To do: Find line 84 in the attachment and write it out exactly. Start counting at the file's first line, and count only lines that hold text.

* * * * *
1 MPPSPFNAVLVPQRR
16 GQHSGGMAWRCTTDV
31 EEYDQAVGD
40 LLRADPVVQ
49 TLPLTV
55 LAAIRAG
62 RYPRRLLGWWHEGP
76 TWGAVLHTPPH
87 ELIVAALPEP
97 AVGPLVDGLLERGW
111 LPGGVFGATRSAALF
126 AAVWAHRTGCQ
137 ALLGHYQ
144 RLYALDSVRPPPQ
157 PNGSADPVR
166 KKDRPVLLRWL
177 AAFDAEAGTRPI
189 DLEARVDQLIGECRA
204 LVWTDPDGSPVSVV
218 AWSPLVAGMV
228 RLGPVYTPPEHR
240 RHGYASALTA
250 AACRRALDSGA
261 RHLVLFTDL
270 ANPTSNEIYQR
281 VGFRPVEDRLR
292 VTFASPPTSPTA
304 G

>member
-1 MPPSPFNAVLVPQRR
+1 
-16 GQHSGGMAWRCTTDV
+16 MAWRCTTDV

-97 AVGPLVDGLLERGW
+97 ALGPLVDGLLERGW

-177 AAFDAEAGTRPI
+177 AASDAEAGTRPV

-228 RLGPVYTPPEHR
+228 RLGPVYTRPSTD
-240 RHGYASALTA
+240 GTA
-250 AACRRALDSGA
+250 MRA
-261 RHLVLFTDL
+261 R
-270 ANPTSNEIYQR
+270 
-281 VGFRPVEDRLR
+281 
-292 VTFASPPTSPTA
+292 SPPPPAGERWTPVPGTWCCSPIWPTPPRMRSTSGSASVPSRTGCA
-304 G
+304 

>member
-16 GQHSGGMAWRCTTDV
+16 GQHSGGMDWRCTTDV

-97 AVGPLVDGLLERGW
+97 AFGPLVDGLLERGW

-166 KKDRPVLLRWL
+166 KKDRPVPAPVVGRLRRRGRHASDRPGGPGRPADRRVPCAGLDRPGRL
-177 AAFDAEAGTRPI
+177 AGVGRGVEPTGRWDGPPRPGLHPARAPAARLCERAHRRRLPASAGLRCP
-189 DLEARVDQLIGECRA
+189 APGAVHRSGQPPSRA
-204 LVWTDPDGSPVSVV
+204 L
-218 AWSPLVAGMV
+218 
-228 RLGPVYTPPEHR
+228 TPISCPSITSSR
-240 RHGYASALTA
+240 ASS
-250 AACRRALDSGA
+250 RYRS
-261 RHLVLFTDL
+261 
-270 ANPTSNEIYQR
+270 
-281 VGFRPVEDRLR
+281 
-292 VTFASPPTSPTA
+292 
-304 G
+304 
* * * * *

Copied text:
+304 